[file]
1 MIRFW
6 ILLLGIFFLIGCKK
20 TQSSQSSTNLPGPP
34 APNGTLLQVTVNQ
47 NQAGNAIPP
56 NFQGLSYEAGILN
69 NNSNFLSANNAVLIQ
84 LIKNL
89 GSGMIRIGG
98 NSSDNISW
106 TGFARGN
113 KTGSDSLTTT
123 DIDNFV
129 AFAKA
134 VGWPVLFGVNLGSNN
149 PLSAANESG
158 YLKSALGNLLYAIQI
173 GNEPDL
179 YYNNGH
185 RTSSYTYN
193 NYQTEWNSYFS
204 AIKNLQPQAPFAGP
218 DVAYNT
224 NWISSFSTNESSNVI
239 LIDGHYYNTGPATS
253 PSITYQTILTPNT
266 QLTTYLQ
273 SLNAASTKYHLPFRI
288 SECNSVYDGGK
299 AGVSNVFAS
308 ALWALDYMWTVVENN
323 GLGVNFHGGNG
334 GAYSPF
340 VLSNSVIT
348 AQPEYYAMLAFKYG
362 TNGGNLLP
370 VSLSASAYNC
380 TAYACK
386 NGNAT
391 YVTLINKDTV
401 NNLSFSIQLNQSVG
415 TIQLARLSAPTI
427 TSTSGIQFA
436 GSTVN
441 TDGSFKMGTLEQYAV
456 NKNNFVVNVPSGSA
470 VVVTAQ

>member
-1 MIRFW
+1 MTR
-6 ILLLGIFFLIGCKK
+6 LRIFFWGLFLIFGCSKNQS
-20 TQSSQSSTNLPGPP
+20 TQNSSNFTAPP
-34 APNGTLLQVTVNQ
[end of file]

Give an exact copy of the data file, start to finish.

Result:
1 MIRFW
6 ILLLGIFFLIGCKK
20 TQSSQSSTNLPGPP
34 APNGTLLQVTVNQ
47 NQAGNAIPP
56 NFQGLSYEAGILN
69 NNSNFLSANNAVLIQ
84 LIKNL
89 GSGMIRIGG
98 NSSDNISW
106 TGFARGN
113 KTGSDSLTTT
123 DIDNFV
129 AFAKA
134 VGWPVLFGVNLGSNN
149 PLSAANESG
158 YLKSALGNLLYAIQI
173 GNEPDL
179 YYNNGH
185 RTSSYTYN
193 NYQTEWNSYFS
204 AIKNLQPQAPFAGP
218 DVAYNT
224 NWISSFSTNESSNVI
239 LIDGHYYNTGPATS
253 PSITYQTILTPNT
266 QLTTYLQ
273 SLNAASTKYHLPFRI
288 SECNSVYDGGK
299 AGVSNVFAS
308 ALWALDYMWTVVENN
323 GLGVNFHGGNG
334 GAYSPF
340 VLSNSVIT
348 AQPEYYAMLAFKYG
362 TNGGNLLP
370 VSLSASAYNC
380 TAYACK
386 NGNAT
391 YVTLINKDTV
401 NNLSFSIQLNQSVG
415 TIQLARLSAPTI
427 TSTSGIQFA
436 GSTVN
441 TDGSFKMGTLEQYAV
456 NKNNFVVNVPSGSA
470 VVVTAQ

>member
-1 MIRFW
+1 MTR
-6 ILLLGIFFLIGCKK
+6 LRIFFWGLFLIFGCSKNQS
-20 TQSSQSSTNLPGPP
+20 TQNSSNFTAPP
-34 APNGTLLQVTVNQ